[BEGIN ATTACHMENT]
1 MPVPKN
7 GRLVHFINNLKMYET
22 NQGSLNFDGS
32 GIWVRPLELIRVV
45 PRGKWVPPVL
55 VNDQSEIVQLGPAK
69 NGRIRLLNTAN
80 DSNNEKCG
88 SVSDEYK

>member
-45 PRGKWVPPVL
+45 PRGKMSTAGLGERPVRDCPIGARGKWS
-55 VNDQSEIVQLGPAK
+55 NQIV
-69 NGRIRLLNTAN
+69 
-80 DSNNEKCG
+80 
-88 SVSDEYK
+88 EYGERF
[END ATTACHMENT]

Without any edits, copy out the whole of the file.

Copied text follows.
1 MPVPKN
7 GRLVHFINNLKMYET
22 NQGSLNFDGS
32 GIWVRPLELIRVV
45 PRGKWVPPVL
55 VNDQSEIVQLGPAK
69 NGRIRLLNTAN
80 DSNNEKCG
88 SVSDEYK

>member
-45 PRGKWVPPVL
+45 PRGKMSTAGLGERPVRDCPIGARGKWS
-55 VNDQSEIVQLGPAK
+55 NQIV
-69 NGRIRLLNTAN
+69 
-80 DSNNEKCG
+80 
-88 SVSDEYK
+88 EYGERF